The financial crisis of 2008 was the biggest panic America had witnessed since the Great Depression. Dubbed the “Great Recession,” its after-effects linger. In fact, this is the worst post-bust recovery on record.
Today, for investors, especially stock market investors, there are two camps: those who believe we are in recovery, and those (like me) who believe something is wrong with this recovery…it doesn’t feel or smell right.
America, I believe, was forever changed following the financial crisis. There are more people working into their retirement years today than ever before because they can’t make it without working. There are more people on food stamp programs and government handouts than ever before.
As I wrote yesterday, the housing recovery isn’t real. We don’t have first-time home buyers coming in and buying homes to live in (like they should). Instead, large financial institutions have taken up the inventory of foreclosed homes to rent them out for a profit.
And most of the jobs that have been created since the financial crisis have been in the low-paying service sector—in retail jobs and restaurant jobs. Our kids are graduating from college (with plenty of debt) and are unable to find the job they trained for because they are competing against older middle managers for these jobs.
Our Federal Reserve, which I believe could be the only central bank in the world not owned by the government of the country it operates in, says our economic problems can be corrected by printing lots of extra paper money. That’s what the media is having us believe, too.
The real story is that money printing has only helped Wall Street and the big banks. The stock market is higher today, not because companies are making bigger profits, but because all that new money the Fed is creating is making its way back into the stock market. Artificially low interest rates are enabling big corporations to borrow money to buy back their own stock, right in the open stock market, giving us the impression that per-share earnings are increasing at a respectable rate.
With the Fed buying mortgage-backed securities, the big banks are getting rid of their junk loans in exchange for cash. (Great gig if you can get it!) But instead of taking that money and making loan requirements easier for would-be home buyers and business people, big banks are using the money to either buy back their own stock or to invest for their own good. This is what I believe is really happening here with the stock market, and this is why the rich are getting richer in this country and the poor are getting poorer.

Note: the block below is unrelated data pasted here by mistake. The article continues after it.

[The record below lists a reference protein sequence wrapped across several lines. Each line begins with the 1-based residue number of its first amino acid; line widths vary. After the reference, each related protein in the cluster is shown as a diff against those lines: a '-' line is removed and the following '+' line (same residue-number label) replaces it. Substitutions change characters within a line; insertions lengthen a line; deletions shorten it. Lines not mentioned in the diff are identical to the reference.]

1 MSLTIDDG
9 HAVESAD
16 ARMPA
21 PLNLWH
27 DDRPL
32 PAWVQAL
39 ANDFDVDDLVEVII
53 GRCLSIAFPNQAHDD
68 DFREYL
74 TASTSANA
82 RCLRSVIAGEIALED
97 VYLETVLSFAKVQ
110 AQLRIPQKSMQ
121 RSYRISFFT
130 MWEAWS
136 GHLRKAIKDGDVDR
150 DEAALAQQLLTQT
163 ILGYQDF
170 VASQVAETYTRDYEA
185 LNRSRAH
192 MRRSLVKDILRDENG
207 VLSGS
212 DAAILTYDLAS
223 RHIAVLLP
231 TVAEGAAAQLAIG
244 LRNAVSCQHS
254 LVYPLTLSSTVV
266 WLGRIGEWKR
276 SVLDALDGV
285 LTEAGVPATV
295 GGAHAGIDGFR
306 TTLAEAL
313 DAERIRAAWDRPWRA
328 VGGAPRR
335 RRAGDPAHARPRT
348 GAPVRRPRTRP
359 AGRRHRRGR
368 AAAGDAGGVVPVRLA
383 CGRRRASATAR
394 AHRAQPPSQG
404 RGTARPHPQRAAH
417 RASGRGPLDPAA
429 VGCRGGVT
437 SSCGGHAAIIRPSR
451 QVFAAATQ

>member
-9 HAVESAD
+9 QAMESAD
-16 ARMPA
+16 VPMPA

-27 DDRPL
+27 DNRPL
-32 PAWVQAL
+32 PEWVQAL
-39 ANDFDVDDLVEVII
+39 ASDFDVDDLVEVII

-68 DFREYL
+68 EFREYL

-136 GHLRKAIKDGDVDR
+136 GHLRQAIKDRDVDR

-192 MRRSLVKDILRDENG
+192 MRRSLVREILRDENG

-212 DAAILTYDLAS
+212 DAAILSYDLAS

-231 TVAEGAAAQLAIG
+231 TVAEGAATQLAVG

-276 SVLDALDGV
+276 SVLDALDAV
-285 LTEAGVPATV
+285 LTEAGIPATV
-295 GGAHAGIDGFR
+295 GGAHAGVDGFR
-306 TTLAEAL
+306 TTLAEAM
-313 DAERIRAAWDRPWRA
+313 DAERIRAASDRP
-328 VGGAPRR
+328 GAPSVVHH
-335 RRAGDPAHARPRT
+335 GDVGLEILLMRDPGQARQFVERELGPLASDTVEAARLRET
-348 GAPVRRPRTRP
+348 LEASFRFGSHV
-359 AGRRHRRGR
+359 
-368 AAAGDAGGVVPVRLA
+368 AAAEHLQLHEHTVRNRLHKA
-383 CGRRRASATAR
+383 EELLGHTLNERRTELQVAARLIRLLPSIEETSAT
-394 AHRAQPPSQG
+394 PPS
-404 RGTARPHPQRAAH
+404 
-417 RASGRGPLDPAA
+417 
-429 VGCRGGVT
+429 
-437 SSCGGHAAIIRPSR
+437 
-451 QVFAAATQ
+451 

But a funny thing happened on the way to higher stock market prices—the small guy missed out. According to a Gallup survey done in April of this year, only half of Americans have invested in individual stocks, equity funds, self-directed 401(k)s, or IRAs. That’s down a whopping 25% since mid-2002! (Source: “Why Individual Investors are Fleeing Stocks,” Wall Street Journal, July 10, 2013.)
Small investors never really came back to the stock market after the tech crash of 2000; they were further scared off by the housing bust of 2007 and the financial crisis of 2008. Most small investors have missed the run-up in the stock market since 2009.
As for me, I’ve been recommending caution with the stock market for the majority of 2013. How can I tell my readership that it’s even remotely okay to invest in the stock market after what you’ve just read above? Sure, my call may not have been on the money so far this year. But at what point does the entire Ponzi scheme of the Fed printing money and giving it to the big banks and the government (to pay its bills) end? No one knows for sure, but all good things do come to an end.
The tech stock market rally of 1998-1999 ended badly. The housing boom of 2005-2006 ended badly. The stock market rally of 2007 ended badly. Why would the current stock market boom (stock prices are up 138% since 2009 without a major correction yet) be any different in its ending?
Through my career, I have been successful at buying low and selling high. I don’t consider buying stocks today as “buying low.” But there is another investment I do consider “kicked-in-the-gut” and outright depressed. And if you have the foresight and guts, that’s the kind of investment you should get into while its price is low. I’ll give you a hint: I write about it in these pages often, it’s yellow, and you can’t just print more of it!